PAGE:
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Monday, September 24, 2012

First project, IC 1340, of Autumn 2012 continues

The weather hasn't been on my side. At four nights, I have managed to collect about three two hours set of Hydrogen alpha light exposures. Now there is more details and less noise, than in previous two hours version.

I'll shoot other channels, ionized Oxygen and Sulfur, for the color image, as soon as the weather cooperates again.

IC 1340, Part of the Eastern Veil Nebula in Cygnus
RA: 20h56m 45.8s DE:+31 degrees07' 17"

Detail of Eastern part of the Veil Nebula in H-a light only.

A closeup

IC 1340 is part of the Veil Nebula, a supernova remnant in constellation Cygnus at distance of about 1470 light years. This is one of the more luminous areas in this SNR.  Image is B&W, since it shows only a light emitted by ionized Hydrogen. The shock front formed by the material ejected from giant explosion, the super nova, can be seen in this image.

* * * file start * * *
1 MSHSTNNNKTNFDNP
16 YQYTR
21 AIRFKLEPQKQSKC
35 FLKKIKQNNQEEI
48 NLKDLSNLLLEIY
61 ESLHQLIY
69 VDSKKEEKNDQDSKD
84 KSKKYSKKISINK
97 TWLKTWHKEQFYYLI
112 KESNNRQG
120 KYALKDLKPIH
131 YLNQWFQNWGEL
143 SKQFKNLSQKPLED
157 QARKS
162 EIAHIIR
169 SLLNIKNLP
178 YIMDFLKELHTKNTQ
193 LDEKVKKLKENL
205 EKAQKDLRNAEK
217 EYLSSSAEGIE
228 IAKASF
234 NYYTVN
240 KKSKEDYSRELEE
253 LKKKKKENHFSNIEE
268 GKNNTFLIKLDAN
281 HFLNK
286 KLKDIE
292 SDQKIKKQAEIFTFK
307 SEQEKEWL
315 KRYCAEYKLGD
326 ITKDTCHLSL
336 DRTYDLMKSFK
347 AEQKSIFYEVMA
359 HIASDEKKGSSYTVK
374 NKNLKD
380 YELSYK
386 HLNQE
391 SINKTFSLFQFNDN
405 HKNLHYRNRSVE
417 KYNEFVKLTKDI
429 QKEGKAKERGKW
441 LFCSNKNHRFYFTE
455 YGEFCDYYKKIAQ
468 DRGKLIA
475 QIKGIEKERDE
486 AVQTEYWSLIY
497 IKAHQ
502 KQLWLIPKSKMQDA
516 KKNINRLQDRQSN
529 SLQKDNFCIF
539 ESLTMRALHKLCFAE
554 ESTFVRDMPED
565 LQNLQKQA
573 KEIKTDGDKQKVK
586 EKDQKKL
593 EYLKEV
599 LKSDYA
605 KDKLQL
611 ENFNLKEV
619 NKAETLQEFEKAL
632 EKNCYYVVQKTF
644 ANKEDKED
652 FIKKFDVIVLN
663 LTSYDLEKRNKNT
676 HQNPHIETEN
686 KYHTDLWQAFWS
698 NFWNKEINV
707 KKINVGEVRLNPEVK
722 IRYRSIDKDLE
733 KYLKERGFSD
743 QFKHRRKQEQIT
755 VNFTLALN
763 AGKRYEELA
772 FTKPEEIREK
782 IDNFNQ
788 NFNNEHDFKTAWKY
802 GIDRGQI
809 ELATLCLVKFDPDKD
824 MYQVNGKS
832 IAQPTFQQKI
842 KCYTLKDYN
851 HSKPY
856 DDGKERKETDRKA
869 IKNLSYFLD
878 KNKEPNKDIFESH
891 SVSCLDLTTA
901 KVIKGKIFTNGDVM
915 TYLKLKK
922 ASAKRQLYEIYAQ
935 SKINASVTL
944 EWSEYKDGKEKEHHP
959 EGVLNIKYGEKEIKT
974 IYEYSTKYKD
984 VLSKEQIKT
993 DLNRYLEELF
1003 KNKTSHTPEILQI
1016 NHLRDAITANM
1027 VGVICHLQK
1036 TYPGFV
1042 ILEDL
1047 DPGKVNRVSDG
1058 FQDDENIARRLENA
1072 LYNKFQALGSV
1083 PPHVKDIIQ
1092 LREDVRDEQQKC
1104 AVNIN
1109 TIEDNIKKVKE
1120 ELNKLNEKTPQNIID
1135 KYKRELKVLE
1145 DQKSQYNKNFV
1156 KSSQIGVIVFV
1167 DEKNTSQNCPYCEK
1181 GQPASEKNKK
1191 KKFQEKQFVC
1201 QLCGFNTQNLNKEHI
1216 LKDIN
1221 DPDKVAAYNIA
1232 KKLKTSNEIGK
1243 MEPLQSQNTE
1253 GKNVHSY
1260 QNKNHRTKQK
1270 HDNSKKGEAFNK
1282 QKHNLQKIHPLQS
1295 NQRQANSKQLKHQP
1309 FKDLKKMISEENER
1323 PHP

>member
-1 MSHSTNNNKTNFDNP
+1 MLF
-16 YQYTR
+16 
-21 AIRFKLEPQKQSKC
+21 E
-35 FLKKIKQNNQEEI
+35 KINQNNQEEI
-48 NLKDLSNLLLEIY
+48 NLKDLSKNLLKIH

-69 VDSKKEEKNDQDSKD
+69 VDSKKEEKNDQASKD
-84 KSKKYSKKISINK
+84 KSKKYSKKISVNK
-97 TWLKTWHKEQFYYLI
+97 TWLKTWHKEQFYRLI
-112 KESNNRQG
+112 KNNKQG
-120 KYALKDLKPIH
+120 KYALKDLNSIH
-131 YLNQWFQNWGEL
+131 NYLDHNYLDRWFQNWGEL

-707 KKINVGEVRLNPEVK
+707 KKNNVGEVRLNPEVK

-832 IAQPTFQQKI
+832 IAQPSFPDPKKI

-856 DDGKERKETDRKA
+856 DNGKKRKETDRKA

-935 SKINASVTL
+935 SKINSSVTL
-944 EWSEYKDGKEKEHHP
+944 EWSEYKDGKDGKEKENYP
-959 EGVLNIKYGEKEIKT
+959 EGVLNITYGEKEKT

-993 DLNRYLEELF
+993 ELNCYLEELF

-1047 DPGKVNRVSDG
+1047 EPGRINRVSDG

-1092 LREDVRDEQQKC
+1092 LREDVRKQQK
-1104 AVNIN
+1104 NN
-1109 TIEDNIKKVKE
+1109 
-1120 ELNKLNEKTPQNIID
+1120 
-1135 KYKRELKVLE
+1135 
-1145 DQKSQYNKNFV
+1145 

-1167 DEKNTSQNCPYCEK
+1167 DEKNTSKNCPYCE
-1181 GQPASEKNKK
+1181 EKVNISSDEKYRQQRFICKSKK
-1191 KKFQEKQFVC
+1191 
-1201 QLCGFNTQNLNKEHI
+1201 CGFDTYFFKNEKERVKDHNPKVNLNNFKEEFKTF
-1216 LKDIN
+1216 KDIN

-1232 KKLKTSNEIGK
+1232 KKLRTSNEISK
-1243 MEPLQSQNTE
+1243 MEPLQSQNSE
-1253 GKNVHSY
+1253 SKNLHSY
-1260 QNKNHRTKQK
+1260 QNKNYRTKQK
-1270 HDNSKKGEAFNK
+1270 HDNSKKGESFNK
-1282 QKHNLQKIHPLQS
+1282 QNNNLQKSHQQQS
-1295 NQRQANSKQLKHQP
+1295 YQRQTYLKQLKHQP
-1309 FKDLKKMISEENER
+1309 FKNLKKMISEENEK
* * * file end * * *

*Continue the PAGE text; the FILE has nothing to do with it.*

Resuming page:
There is only two hours of exposures integrated in this image. I'll need least three more hours for H-alpha and about a same amount for O-III and S-II to make a color composition out of this target.

Orientation image

Area of interest is marked as a white rectangle in this older wide field image above.

Technical details:

Processing work flow:
Image acquisition, MaxiDL v5.07.
Stacked and calibrated in CCDStack2.
Levels and curves in PS CS3.

Optics, Meade LX200 GPS 12" @ f5
Camera, QHY9
Guiding, SXV-AO, an active optics unit, and Lodestar guide camera
Image Scale, ~0,8 arc-seconds/pixel
16 x 1200s exposures for H-alpha emission = 5h 20min.

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